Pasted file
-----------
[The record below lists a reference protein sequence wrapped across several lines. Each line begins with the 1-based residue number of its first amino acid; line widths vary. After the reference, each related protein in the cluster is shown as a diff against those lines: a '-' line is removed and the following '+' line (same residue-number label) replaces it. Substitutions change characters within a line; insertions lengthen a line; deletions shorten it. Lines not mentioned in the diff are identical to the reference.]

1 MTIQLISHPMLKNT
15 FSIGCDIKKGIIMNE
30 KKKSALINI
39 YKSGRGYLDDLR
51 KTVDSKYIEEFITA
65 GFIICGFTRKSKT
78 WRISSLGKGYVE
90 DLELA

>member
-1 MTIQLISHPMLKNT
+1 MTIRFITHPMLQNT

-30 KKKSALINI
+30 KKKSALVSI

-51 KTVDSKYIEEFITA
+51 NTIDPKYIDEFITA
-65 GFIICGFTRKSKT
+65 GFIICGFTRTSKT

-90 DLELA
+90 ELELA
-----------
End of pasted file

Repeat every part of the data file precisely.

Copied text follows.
[The record below lists a reference protein sequence wrapped across several lines. Each line begins with the 1-based residue number of its first amino acid; line widths vary. After the reference, each related protein in the cluster is shown as a diff against those lines: a '-' line is removed and the following '+' line (same residue-number label) replaces it. Substitutions change characters within a line; insertions lengthen a line; deletions shorten it. Lines not mentioned in the diff are identical to the reference.]

1 MTIQLISHPMLKNT
15 FSIGCDIKKGIIMNE
30 KKKSALINI
39 YKSGRGYLDDLR
51 KTVDSKYIEEFITA
65 GFIICGFTRKSKT
78 WRISSLGKGYVE
90 DLELA

>member
-1 MTIQLISHPMLKNT
+1 MTIRFITHPMLQNT

-30 KKKSALINI
+30 KKKSALVSI

-51 KTVDSKYIEEFITA
+51 NTIDPKYIDEFITA
-65 GFIICGFTRKSKT
+65 GFIICGFTRTSKT

-90 DLELA
+90 ELELA